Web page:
- The Washington Times - Wednesday, January 9, 2008

Cono Sur, Pinot Noir “Vision,” Colchagua Valley (Chile), 2006, $15

At the start of the new year, America’s pinot noir passion remains unabated, with virtually any wine made from this enigmatic grape variety flying off store shelves and restaurant lists, no matter that many prices have become grossly inflated.

Yet, because demand is severely taxing supply, quality overall is declining, with more and more wines tasting unbalanced, sappy and unpleasantly hot. Since this is especially true with American renditions, you’ll likely need to look in unexpected places in order to find good pinot at an attractive price.

Here’s just that. This affordable wine hails from Chile, a hotbed of high-quality cabernet sauvignon, but not a place usually associated with pinot noir. The wine, however, offers ripe cherry fruit, a firm structure (due to necessary acidity), and a sweet but not saccharine-tinged finish. For $15, you can’t do much better.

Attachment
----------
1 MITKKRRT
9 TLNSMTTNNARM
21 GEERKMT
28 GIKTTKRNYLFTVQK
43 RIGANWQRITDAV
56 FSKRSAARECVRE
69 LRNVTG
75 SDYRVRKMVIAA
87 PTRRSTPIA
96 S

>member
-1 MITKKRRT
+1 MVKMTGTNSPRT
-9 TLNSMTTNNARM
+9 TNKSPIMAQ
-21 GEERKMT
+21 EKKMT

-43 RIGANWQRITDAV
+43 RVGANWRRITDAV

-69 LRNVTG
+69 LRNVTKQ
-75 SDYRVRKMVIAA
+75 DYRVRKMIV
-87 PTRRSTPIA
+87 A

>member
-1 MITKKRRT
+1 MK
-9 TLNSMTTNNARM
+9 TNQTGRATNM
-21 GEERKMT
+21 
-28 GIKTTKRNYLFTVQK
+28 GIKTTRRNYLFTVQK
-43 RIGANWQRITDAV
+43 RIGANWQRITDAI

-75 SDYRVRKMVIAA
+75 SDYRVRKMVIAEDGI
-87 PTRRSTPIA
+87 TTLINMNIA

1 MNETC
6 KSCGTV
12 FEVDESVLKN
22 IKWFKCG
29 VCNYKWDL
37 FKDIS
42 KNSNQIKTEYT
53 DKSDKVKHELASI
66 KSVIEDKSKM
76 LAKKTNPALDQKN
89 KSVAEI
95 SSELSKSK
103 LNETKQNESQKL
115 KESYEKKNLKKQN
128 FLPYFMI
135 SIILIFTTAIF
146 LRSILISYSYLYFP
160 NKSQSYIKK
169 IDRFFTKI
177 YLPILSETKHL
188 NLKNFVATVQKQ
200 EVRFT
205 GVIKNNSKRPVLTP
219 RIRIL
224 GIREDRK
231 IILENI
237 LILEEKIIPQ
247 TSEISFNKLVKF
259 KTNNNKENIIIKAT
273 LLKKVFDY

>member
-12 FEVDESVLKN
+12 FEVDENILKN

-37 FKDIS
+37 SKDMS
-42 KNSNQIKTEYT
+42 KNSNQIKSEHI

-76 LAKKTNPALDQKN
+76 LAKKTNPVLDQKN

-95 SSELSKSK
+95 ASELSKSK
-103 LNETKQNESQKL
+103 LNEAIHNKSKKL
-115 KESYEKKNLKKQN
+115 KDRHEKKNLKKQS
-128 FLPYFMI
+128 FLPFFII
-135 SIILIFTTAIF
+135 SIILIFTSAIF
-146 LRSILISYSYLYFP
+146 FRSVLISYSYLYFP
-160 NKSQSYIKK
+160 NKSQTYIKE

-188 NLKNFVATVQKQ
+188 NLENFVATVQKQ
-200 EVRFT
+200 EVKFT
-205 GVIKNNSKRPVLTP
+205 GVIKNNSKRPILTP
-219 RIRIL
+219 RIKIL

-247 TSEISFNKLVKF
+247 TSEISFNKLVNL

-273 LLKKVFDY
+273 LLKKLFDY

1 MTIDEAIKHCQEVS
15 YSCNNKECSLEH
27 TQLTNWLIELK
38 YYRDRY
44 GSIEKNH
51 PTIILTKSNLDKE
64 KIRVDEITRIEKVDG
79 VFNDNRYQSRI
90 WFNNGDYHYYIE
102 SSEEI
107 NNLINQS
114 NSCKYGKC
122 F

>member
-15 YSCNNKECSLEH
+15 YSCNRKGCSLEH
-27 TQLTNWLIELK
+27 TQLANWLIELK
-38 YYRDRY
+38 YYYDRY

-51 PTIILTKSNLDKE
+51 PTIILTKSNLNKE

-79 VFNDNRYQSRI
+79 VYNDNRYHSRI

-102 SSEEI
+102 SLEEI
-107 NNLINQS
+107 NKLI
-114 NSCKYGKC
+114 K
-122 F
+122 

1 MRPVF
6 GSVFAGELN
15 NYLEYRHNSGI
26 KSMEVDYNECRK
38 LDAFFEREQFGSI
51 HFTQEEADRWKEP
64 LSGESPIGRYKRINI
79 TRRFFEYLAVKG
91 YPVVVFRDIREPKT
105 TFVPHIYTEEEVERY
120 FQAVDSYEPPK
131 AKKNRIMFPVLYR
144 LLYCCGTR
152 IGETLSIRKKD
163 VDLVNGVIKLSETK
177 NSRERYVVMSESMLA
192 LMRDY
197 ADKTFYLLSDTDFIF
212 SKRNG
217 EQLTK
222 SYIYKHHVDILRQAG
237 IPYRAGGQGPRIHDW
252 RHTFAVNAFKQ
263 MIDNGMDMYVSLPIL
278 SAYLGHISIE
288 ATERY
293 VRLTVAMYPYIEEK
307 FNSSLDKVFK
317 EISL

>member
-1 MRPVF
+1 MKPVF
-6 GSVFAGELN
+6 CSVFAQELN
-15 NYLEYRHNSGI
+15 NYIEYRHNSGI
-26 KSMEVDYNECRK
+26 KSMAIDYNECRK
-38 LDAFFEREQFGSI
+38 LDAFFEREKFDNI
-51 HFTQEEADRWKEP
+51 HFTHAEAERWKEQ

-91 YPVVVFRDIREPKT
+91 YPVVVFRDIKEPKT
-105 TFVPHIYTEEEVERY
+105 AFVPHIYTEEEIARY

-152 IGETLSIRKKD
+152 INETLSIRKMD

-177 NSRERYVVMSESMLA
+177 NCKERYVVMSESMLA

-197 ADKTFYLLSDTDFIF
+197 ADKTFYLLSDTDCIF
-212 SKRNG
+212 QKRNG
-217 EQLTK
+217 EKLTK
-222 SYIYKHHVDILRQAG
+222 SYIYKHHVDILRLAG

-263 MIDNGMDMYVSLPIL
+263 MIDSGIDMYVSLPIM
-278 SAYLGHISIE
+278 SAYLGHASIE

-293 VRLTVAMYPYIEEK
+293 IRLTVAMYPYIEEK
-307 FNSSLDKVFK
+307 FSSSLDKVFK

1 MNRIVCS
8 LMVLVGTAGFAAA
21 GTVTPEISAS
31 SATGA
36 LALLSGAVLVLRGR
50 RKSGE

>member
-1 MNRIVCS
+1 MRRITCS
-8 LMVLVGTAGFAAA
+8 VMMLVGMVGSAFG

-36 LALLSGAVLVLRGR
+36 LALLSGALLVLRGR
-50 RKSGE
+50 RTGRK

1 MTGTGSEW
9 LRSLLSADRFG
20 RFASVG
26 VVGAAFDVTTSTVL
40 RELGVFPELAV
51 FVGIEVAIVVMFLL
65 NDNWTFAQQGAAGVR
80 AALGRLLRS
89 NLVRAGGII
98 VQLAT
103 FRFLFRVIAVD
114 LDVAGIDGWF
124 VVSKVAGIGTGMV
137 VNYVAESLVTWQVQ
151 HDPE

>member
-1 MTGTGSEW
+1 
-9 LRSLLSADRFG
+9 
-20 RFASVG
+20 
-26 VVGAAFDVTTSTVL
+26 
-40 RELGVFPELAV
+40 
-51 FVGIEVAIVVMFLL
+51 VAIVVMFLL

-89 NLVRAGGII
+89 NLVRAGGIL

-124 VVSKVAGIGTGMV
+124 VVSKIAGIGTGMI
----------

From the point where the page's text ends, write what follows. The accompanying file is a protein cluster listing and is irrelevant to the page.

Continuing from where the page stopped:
Because it is literally thin-skinned, pinot noir proves tricky in the vineyard and winery. When the wine turns out right, the result can be deliciously versatile at the supper table.

With unobtrusive tannins, pinot can complement poultry and seafood (salmon and tuna are especially good partners), but its rich flavors enable it to match equally well with pork, veal, and heartier meat dishes. This particular wine’s ripe character renders it more robust than many, so don’t fear trying it even with beef or lamb. (Imported by Vineyard Brands.)



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